When I was diagnosed with Type 1 diabetes, my first feeling was perhaps different than you might expect: relief.
The months leading up to my diagnosis were some of the worst of my life. I had been flying from Washington DC to the West Coast and back on a weekly basis, and I thought the constant red-eyes had finally gotten the best of me. I was battling fatigue, circulation issues, and weight loss, and I could barely get any sleep. I just felt awful. At work, I spent more time walking to the restroom than I did at my desk, and yet I was constantly dehydrated. The worst part was that I had begun to accept these conditions as a “new normal” – losing my health had simply become a part of my life.
To this point in my life, I had been fairly healthy – an athlete that earned a scholarship to play baseball in college. For years I exercised at least 4-5 times per week and generally followed a Paleo diet. Since I had been a generally “fit” person my whole life and was fairly knowledgeable on nutrition, or so I thought, it was quite difficult to lose control of something that was second nature.
Which is why I’m thankful that my mother dragged me to the ER that morning in early 2016. I had spent the night at my parent’s house the night before after watching the Superbowl and stuffing my face with, well, Superbowl foods. The next morning I could barely walk and I was frighteningly pale. I had drank countless bottles of water and yet I was seriously dehydrated. Strangely, I recall my mom asking “why don’t we test your blood sugar?” I honestly thought she was crazy. My brother, who had been a T1D since 6 months old, agreed. So, I did the test. My blood sugar was 380.
I was diagnosed with T1D no less than 10 minutes after I got to the ER. I had an A1C of 11.1. My life had changed forever, but I can’t say I felt the magnitude at that moment. You know when you feel sick and go to the doctor, and secretly hope they find something wrong because that means there’s a solution? That’s exactly how I felt.
Ironically, the next year would be the best of my life – I lowered my A1C to 6.2 in 5 months, completed my first triathlon, was promoted at my job, and moved to Tokyo, Japan. It’s surreal to think how much my life changed for the better in that year, and I truly owe it to diabetes. After a few weeks on insulin, my body was functioning correctly again and I quickly regained my health. I had more energy, was able to put on weight, and finally could sleep consistently.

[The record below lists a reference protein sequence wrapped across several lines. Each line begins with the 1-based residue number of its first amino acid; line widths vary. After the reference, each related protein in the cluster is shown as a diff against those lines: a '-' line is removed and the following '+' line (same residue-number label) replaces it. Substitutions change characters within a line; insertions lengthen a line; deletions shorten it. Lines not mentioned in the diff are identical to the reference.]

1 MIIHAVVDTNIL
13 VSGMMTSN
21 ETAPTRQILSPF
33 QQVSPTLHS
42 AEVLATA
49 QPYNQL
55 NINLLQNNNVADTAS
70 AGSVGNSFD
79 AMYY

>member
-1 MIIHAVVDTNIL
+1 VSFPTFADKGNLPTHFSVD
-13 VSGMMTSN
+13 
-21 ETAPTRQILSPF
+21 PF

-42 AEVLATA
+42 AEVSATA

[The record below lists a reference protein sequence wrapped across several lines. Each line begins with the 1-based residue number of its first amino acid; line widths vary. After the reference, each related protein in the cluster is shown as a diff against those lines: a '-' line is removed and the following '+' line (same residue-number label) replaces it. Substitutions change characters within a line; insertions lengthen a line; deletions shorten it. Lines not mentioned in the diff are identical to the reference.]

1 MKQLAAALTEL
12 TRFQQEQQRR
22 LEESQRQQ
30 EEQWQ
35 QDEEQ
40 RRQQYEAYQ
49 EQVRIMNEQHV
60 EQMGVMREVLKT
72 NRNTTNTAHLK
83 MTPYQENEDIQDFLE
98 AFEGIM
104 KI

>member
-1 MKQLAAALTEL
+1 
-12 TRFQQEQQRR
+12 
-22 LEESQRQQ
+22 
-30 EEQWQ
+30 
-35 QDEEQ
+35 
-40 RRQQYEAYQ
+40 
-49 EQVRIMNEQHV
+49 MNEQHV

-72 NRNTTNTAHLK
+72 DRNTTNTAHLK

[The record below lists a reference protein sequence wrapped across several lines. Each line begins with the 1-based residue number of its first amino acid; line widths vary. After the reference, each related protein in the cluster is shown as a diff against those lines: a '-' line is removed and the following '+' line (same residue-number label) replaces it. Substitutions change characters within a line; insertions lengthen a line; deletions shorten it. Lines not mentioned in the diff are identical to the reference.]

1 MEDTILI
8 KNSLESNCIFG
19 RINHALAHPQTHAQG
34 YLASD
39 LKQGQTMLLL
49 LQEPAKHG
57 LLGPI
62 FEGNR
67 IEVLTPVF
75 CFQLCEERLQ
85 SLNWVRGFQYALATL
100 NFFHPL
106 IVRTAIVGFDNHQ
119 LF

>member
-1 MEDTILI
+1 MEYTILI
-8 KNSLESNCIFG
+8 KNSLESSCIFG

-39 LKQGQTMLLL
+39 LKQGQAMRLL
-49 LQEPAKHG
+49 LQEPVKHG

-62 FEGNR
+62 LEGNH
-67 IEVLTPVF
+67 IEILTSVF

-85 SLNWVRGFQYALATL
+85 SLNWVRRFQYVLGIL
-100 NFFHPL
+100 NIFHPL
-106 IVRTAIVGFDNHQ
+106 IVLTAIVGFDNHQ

More importantly, though, diabetes forced me to truly invest in my health. Simply put, it became absolutely mandatory for my health to be my number one priority. I viewed my diabetes management similar to the way Admiral McRaven spoke of making his bed in his famous commencement speech. I knew how awful it felt to have an unhealthy blood glucose level, and I knew that I wouldn’t be able to accomplish anything without first taking care of my diabetes. Once I was able to get my blood sugars under control, I felt an enduring sense of accomplishment that took the pressure off the rest of my daily activities. I figured diabetes would be the hardest thing I could do on a daily basis, so what previously was intimidating became less so.
I do my best every day to view my diabetes as a blessing, rather than a burden. I’m more aware and in control of my health than ever before, and it’s been nothing short of empowering. Diabetes has not prevented me from doing anything I’ve ever wanted to do. In fact, I’ve done a number of things since my diagnosis I never thought I would – a Tarzan swing and 600 foot zipline through a jungle in Costa Rica and scuba diving in Thailand, to name a couple.
I hope to continue to share how my diagnosis has forced me to completely change my priorities in life and the subsequent benefits. Some things I’d like to discuss are the changes in my diet, my travels through Asia with T1D, triathlon training with T1D, the difficulties of living with T1D in a foreign country, the process of learning about insulin sensitivity and how to improve it, and the ongoing challenges we diabetics face on a daily basis.
Thanks for reading and I look forward to any comments!